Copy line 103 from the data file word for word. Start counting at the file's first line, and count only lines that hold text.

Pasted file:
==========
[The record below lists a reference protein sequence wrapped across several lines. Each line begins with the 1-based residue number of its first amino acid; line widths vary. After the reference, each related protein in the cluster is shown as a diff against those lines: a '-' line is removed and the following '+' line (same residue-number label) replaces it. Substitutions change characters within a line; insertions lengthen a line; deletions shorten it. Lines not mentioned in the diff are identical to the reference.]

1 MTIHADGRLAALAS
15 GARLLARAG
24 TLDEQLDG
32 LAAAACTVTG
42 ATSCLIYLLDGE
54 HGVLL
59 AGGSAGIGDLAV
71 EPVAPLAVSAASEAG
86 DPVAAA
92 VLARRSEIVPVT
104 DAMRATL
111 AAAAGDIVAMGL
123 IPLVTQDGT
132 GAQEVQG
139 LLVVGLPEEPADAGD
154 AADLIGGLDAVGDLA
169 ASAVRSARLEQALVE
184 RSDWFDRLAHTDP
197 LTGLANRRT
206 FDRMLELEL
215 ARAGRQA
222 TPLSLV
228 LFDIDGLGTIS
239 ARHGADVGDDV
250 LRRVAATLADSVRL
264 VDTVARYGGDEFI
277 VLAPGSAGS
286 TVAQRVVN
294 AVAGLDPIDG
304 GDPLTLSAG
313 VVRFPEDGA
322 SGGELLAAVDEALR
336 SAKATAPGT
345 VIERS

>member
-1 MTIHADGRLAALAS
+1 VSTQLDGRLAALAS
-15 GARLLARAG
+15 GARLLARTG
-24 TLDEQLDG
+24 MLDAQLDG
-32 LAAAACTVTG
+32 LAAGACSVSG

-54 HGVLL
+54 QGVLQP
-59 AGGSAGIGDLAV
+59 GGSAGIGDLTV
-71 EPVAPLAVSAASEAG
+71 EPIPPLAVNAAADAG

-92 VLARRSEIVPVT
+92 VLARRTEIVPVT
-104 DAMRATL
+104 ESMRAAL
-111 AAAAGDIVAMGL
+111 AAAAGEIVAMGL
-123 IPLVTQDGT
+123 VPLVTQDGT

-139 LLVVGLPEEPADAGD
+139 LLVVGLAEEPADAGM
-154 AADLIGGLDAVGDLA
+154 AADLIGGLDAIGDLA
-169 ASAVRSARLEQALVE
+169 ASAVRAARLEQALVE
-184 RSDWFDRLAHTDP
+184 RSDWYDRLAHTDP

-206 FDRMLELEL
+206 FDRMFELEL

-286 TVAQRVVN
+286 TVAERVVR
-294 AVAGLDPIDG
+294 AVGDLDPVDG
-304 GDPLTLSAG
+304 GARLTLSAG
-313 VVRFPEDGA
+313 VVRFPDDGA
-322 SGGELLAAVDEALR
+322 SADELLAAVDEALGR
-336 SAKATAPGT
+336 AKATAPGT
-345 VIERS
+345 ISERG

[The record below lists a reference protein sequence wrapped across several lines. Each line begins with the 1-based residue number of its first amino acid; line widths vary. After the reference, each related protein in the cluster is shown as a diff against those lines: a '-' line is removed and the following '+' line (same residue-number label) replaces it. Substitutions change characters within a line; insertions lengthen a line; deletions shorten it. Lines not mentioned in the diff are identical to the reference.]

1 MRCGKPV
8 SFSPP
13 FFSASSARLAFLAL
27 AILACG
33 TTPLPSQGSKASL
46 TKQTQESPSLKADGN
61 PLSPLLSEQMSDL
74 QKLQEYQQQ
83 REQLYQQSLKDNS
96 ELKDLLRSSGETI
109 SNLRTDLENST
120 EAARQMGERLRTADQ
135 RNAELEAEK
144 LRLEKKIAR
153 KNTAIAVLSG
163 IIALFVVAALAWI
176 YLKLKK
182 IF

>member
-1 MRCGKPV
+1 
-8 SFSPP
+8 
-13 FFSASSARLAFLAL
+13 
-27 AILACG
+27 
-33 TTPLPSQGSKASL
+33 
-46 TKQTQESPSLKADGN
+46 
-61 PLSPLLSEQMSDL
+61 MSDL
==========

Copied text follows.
-1 MRCGKPV